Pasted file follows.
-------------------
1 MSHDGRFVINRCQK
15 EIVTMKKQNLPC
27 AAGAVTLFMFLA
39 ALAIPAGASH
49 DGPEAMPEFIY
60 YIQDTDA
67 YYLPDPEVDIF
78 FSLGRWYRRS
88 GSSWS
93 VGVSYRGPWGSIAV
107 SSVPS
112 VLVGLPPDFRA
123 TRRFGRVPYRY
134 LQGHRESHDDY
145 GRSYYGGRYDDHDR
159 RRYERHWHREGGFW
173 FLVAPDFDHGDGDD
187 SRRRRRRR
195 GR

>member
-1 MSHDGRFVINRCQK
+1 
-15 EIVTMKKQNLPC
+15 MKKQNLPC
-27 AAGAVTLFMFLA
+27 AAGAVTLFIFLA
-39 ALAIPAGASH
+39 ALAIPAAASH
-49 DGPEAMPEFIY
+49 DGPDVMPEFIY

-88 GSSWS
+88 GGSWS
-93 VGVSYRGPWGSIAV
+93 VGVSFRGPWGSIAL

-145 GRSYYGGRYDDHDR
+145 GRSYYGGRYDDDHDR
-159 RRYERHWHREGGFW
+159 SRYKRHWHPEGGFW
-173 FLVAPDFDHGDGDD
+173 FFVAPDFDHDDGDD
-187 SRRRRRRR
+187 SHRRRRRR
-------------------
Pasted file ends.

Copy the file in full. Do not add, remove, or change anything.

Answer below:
1 MSHDGRFVINRCQK
15 EIVTMKKQNLPC
27 AAGAVTLFMFLA
39 ALAIPAGASH
49 DGPEAMPEFIY
60 YIQDTDA
67 YYLPDPEVDIF
78 FSLGRWYRRS
88 GSSWS
93 VGVSYRGPWGSIAV
107 SSVPS
112 VLVGLPPDFRA
123 TRRFGRVPYRY
134 LQGHRESHDDY
145 GRSYYGGRYDDHDR
159 RRYERHWHREGGFW
173 FLVAPDFDHGDGDD
187 SRRRRRRR
195 GR

>member
-1 MSHDGRFVINRCQK
+1 
-15 EIVTMKKQNLPC
+15 MKKQNLPC
-27 AAGAVTLFMFLA
+27 AAGAVTLFIFLA
-39 ALAIPAGASH
+39 ALAIPAAASH
-49 DGPEAMPEFIY
+49 DGPDVMPEFIY

-88 GSSWS
+88 GGSWS
-93 VGVSYRGPWGSIAV
+93 VGVSFRGPWGSIAL

-145 GRSYYGGRYDDHDR
+145 GRSYYGGRYDDDHDR
-159 RRYERHWHREGGFW
+159 SRYKRHWHPEGGFW
-173 FLVAPDFDHGDGDD
+173 FFVAPDFDHDDGDD
-187 SRRRRRRR
+187 SHRRRRRR